Also, in order to balance out the wheels with the nose wheel we needed to add a small piece of square wood under the motors. They were fixed in with one screw and basically gave the base wheels some extra height so that the entire robot didnt move lopsidedly.


To move the robot we used two Parallax continuous rotation servo motors attached to the wheels in the manner previously stated.

Some key features of the servos are:

Bidirectional continuous rotation

0 to 50 RPM, with linear response to PWM for easy ramping

Accepts four mounting screws

Easy to interface with any Parallax microcontroller or PWM-capable device

Very easy to control with PBASIC's or SX/B's PULSOUT commands

Weighs only 1.5 oz (42.5 g)

Some other details are:

Power requirements: 4 to 6 VDC* , 15 -200 mA

Communication: Pulse-width modulation

Dimensions: 2.2 x 0.8 x 1.6 in (55.8x 19 x 406 mm) excluding servo horn

Operating temp range: +14 to +122 °F (-10 to +50 °C)

Torque: 38 oz-in @ 6 V

To attach the motors to the chassis we employed the use of zipties. We laid the servo motors on their sides and then drilled a small hole slightly above and below the servo motors. We then used one ziptie each to fasten the servo motors to their place on the chassis. We then cut off as much of the exposed tips as we could so as to not have unnecessary clutter.

The servo motors connect easily to the Adafruit motor shield through pre-designated servo pins on the shield. We created a basic code that shows a brief glimpse of all ranges of motion with the servo motors:

This code dictates that the robot go forward for a short amount of time, then reverse, then turn left, then turn right, then stop. And repeat.


In the end we will be making use of two sensors, but currently we have only begun incorporating the ultrasonic sensor. The reflectance sensor will come later. The ultrasonic sensor is a HC-SR04 model.

Some features of the sensor are:

Power Supply :+5V DC

Quiescent Current : <2mA

Working Current: 15mA

Effectual Angle: <15°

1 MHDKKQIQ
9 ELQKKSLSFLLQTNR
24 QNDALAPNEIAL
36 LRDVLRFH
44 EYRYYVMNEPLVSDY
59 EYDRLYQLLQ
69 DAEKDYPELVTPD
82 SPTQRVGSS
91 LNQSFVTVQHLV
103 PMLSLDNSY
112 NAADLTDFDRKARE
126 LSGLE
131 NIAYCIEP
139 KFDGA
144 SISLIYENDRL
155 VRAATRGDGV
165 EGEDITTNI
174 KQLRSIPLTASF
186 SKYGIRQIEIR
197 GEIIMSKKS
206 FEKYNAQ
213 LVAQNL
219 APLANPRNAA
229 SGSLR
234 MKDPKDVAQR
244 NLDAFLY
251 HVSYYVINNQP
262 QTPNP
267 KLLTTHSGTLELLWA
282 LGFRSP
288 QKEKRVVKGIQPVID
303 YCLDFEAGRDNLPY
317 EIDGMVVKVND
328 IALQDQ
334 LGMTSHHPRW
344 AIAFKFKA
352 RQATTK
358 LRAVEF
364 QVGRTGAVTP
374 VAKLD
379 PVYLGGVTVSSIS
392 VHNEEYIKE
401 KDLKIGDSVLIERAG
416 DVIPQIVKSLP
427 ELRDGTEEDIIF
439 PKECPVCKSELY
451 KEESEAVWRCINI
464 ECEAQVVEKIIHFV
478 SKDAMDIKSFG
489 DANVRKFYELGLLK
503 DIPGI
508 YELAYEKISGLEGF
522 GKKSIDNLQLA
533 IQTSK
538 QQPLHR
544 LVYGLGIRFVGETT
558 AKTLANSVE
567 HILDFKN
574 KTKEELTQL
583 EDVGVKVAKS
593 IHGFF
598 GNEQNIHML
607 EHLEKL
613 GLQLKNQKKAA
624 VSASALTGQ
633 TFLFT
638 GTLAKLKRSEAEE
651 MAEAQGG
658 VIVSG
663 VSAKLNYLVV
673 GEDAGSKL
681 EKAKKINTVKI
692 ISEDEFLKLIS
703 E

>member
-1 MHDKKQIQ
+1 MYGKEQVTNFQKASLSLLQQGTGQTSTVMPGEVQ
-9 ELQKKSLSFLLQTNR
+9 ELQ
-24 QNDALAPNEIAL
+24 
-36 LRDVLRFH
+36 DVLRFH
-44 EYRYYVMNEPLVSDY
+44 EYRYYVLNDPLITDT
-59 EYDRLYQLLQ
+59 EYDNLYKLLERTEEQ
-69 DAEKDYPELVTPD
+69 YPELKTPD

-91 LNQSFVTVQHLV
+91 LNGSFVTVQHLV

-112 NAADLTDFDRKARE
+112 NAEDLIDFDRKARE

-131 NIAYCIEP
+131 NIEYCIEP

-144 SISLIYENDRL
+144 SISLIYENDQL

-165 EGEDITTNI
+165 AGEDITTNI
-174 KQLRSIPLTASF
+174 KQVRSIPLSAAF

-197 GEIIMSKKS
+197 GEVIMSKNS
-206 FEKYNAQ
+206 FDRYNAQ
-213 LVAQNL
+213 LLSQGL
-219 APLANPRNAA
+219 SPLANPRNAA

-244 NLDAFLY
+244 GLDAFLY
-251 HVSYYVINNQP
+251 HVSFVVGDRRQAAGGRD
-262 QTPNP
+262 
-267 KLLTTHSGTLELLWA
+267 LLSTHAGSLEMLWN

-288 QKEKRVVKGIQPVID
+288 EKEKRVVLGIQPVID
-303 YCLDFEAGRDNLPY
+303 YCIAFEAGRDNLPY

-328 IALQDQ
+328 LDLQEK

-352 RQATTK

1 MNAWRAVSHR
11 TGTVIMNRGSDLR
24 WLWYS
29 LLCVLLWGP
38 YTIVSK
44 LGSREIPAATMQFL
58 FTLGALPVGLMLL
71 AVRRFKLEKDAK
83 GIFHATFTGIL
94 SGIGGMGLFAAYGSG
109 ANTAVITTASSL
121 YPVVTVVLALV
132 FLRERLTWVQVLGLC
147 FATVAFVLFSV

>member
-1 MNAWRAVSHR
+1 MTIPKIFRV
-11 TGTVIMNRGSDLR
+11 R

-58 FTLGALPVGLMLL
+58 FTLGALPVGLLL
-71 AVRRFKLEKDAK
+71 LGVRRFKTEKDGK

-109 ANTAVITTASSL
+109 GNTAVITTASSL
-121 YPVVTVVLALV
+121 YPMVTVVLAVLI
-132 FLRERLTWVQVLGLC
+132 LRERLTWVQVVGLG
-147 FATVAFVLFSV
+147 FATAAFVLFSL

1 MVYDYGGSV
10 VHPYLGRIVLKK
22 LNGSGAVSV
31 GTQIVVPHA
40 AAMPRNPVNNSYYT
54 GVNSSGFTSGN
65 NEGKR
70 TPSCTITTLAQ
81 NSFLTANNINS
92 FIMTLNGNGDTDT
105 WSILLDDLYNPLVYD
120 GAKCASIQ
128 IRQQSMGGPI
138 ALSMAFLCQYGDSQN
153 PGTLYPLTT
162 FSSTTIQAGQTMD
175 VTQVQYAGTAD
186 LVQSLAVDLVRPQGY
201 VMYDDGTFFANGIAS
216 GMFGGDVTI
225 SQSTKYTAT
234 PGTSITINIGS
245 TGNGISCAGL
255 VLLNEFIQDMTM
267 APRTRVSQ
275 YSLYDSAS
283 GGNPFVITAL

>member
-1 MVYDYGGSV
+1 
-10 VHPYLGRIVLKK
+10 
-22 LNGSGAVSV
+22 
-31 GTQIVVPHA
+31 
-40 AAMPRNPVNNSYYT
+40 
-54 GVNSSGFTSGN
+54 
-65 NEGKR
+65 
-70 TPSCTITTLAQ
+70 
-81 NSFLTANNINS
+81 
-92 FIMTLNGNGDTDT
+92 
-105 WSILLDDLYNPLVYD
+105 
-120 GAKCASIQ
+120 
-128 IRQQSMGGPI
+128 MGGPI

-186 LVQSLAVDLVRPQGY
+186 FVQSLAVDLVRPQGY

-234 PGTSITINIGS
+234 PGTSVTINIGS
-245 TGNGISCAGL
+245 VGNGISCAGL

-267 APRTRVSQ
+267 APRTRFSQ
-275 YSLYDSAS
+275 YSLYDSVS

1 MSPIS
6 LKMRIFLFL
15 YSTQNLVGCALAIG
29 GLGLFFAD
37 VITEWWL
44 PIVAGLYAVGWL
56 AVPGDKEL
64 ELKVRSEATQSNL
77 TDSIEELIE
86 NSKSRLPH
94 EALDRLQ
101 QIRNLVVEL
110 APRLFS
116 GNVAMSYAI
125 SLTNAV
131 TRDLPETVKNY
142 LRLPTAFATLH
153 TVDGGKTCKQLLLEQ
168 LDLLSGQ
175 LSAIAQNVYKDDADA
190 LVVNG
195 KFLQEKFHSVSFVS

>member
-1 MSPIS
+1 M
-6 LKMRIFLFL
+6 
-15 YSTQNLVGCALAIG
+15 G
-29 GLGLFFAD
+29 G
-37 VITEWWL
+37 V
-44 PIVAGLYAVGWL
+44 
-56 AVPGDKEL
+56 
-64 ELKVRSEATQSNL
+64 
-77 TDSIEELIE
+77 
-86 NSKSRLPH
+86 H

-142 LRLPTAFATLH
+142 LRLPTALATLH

Ranging Distance : 2cm – 400 cm/1" - 13ft

Resolution : 0.3 cm

Measuring Angle: 30 degree

Trigger Input Pulse width: 10uS

Dimension: 45mm x 20mm x 15mm

This model has 4 wires coming out of it, an echo, a trig, a 5V power wire and a ground. The echo and trig wires went to pins 2 and 3 on one side of the arduino while the power and ground wires went to their corresponding names on the opposite side. However these pins were not open for use on the motorshield. We had to solder open pins onto pins 2,3, 5V and ground. Once soldered, we connected the sensor to the motorshield with careful wiring.

In order to test the sensor, we compiled a basic code that dictated a LED start lit. When the sensor senses an obstruction, the light would turn off. Otherwise the light would stay lit:

A code that successfully incorporates the ultrasonic sensor with the motor movements is still in progress.







Next Steps


The next step in our project is the completion of the object avoidance code utilizing both the ultrasonic sensor and the servo motors. Once this code is complete our robot will be able to avoid objects which is imperative for its purpose. After that we will begin incorporating the reflectance sensor array so that the robot will be able to follow preset directions in the form of white tape. Once its navigation upgrades have been made, the next steps we would take would be optimizing its ability to carry things; which may mean some changes for the chassis. We will also work on how we could operate it and maybe turn it on or off wirelessly .